The above scene is when this good film turned into a great one for me. I saw these 5 different students actually sit down and just talk without any of the High School cliques that I hated in my high school. I saw all of them trying to be honest to each other and watch just how much they discover that they all have strained or outright hated relationships with their parents and are afraid of making the same mistakes as the adults around them. However, despite these students becoming friends, the students are afraid that once the detention is over, they will return to their very different cliques and never speak to each other again.

The exchange between Claire and Brian here with Brian basically calling her a bitch and Claire somewhat agreeing with it was a classic movie moment. When Brian then breaks down and tells everybody because he got an "F" grade that he wanted to kill himself, but the flare gun went off in his locker.

The students, then all agree, that Brian should actually write the detention letter and this is what he writes,

The beginning letter is as follows:

Brian Johnson: Saturday, March 24, 1984. Shermer High School, Shermer, Illinois. 60062.

Dear Mr. Vernon, we accept the fact that we had to sacrifice a whole Saturday in detention for whatever it was that we did wrong. What we did was wrong. But we think you're crazy to make us write this essay telling you who we think we are. What do you care? You see us as you want to see us... in the simplest terms and the most convenient definitions. You see us as a brain, an athlete, a basket case, a princess and a criminal. Correct? That's the way we saw each other at seven o'clock this morning. We were brainwashed.

Does that answer your question?... Sincerely yours, the Breakfast Club.

While Brian is writing the letter, Claire/Bender and Allison/Andrew are starting to become a couple and everyone is asking what will happen on Monday when they must return to their drama of high school.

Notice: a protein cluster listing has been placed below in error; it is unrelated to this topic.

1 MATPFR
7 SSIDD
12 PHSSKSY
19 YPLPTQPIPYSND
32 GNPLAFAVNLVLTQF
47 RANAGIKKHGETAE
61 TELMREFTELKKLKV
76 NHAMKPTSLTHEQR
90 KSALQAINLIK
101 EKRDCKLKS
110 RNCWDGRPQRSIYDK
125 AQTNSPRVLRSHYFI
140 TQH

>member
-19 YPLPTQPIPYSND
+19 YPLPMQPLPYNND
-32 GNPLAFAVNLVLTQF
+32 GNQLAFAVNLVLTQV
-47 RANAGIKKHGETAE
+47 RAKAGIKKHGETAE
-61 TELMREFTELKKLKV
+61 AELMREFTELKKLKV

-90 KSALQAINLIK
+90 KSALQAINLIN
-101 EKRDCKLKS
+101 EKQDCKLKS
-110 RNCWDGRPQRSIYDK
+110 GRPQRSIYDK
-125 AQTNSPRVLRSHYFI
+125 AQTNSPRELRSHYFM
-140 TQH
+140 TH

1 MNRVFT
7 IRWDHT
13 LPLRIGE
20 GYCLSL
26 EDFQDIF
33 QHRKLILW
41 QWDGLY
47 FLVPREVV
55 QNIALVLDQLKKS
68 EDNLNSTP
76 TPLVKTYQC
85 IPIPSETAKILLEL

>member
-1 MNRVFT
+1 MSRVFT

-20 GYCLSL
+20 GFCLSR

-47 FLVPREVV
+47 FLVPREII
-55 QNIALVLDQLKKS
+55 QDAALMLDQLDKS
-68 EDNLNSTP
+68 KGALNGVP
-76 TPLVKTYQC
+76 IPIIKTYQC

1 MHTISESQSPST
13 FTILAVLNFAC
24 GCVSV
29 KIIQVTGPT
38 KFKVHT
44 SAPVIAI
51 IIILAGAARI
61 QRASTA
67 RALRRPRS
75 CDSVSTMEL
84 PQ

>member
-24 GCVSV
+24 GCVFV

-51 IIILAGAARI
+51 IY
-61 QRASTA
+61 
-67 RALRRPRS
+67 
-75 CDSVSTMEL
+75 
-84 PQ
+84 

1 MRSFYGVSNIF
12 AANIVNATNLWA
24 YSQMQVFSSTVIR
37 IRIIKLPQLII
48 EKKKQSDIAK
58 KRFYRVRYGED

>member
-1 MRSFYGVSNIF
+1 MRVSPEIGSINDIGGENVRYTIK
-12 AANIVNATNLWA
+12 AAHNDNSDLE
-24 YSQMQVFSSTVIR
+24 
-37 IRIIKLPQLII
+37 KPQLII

The film ends with Brian’s’ letter being read by the principal and the students going back home after detention is over.

So why do I rate this film as one of my all time favorites?

For a kid growing up I saw all of these same problems and, like me, they really did not have any answers either. The film took a very honest look at high school and said that, for a moment, what if there were no cliques and that we could actually be ourselves without worrying what everyone else thought about it. The film did not insult me with mind numbing sex and drugs like so many other films had during this time.

Next year is my 25th high school reunion and I am slowly starting to reconnect with people from that era via "Facebook". I went to my 10th and 20th but I have no real desire to see the 25th or anymore reunions. High school was horrible and I have no real desire to revisit it in person. This movie reminds me why I hated it so much. All of the drama lies and never really belong to anyone or anything, like this film highlights. It’s something that the adult in me wants to put away and never go back too.

I have this film on a HD-DVD and the new 2008 re-release. John Hughes'(The director of this film) first draft was originally scripted out to be a 2-1/2 hour movie. However, many of the scenes were cut out and the negatives destroyed. John Hughes has stated that he has the only complete copy of The Breakfast Club on film. I would love it if they were to release a blu-ray version of this movie with the 2.5 hour cut of the film.

If you liked or hated your high school and have never seen "A Breakfast Club" Then please see this film and see if you are anyone in this film and does this film talk to you as it did the 18 version of me as it still does 20+ years later.

No comments: